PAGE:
2. Don’t Taint the Pool of Your Supply Chain Partners
According to Marks, you should recognize that your current supply chain may not be the supply chain you need when implementing TVD with an element-centric approach.
The way that you approach your supply chain partners will change if you decide to take an element-centric approach instead of a trade-centric one. One of the reasons why it’s difficult to do prefabrication with trade-centric TVD is that tradespeople will work on their assignment with the whole building in mind.
If you have a target cost for plumbing, for example, then the partner in charge of plumbing will work based on that cost. Now if you decide to go with a prefabricated bathroom, you simply cannot go back to your plumbing partner and tell them to exclude the bathrooms and give you credit back for that specific building element.
Marks likened it to washing a white shirt with a red sock — this practice taints the whole pool.
“The second you go out with trade-centric target value design scopes, it’s like washing a white shirt with a red sock. You can never go back, it will always be some shade of pink. The tradesperson can never unsee what he or she could have had in money and scope.”
You can avoid that scenario by understanding each element’s scope and cost upfront, while managing your supplier communications and relationships.
“In element-centric target value design, you have to carve out all these elements upfront and never give them out to the trades that aren’t making them. A bathroom pod is a bathroom pod. If you’re pricing the rest of the plumbing, you’re not pricing the plumbing in that bathroom, ever.”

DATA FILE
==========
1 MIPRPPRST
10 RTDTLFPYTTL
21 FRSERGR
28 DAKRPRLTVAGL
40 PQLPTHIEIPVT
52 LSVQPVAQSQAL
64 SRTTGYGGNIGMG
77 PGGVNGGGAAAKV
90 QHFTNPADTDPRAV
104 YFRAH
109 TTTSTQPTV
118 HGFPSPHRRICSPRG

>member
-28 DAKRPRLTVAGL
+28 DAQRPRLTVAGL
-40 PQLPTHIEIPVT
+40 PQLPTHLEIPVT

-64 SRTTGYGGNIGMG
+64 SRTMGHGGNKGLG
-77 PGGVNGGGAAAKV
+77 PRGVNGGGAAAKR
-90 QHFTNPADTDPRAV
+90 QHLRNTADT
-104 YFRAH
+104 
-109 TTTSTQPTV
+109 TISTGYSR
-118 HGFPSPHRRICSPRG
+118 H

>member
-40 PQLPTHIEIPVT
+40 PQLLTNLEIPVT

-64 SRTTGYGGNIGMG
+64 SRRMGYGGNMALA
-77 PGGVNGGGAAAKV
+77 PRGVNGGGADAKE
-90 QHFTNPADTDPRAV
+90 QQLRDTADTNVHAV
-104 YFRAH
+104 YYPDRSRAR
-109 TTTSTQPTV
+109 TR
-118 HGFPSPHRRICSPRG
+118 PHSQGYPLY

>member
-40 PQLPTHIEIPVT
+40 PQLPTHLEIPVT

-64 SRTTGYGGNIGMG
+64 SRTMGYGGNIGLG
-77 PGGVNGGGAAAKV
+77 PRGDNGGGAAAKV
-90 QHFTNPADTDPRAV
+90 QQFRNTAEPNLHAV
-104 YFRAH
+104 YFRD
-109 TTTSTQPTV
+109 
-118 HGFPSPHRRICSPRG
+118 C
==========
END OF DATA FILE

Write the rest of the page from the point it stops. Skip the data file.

She adds, “Unless you do this upfront, and unless you define the elements prior to understanding benchmarking historical costs, it’s very difficult to implement prefabrication with target value design.”
When finding or managing supply chain partners, it may behoove you to find trusted and neutral partners who can advise and help you pave the way forward. Marks also gives a nod to MEP subcontractors who have extensive fabrication experience, some of which are already implementing prefabrication to great success.
3. Don’t Overanalyze
Marks’ last piece of advice? Stop overanalyzing.
“The questions are often something like ‘Should we prefabricate? Should we not?’ Stop with all the analysis paralysis. We know prefabrication provides certainty and safety. It’s a defined scope, it’s built inside in a controlled environment and creates better flow on the jobsite,” says Marks.
“Decouple the elements of the project, understand that you can’t taint the supply chain pool, and that you’re probably going to have to work with new partners. Stop analyzing. Once you understand that you have an element that hits the target cost, go. Just do it.”
Learn How to Implement Element-Centric Target Value Design
Prefabrication will play a major role in construction going forward. You need to be prepared and learn how you can best implement the practice in your project.
So, don’t miss your chance to hear from Amy Marks at the upcoming Design-Build Conference & Expo. Register today and gain insights from the Queen of Prefab herself!
Interested in learning more about Autodesk’s role in industrialized construction? Follow Amy on LinkedIn, Facebook, Twitter, Instagram, and TikTok in addition to Autodesk Construction Solutions. You can also join the conversation using #IndustrializedConstruction #industrializedrevolution #DfMA #QueenofPrefab.
The post A Conversation with Amy Marks on Target Value Design appeared first on Digital Builder.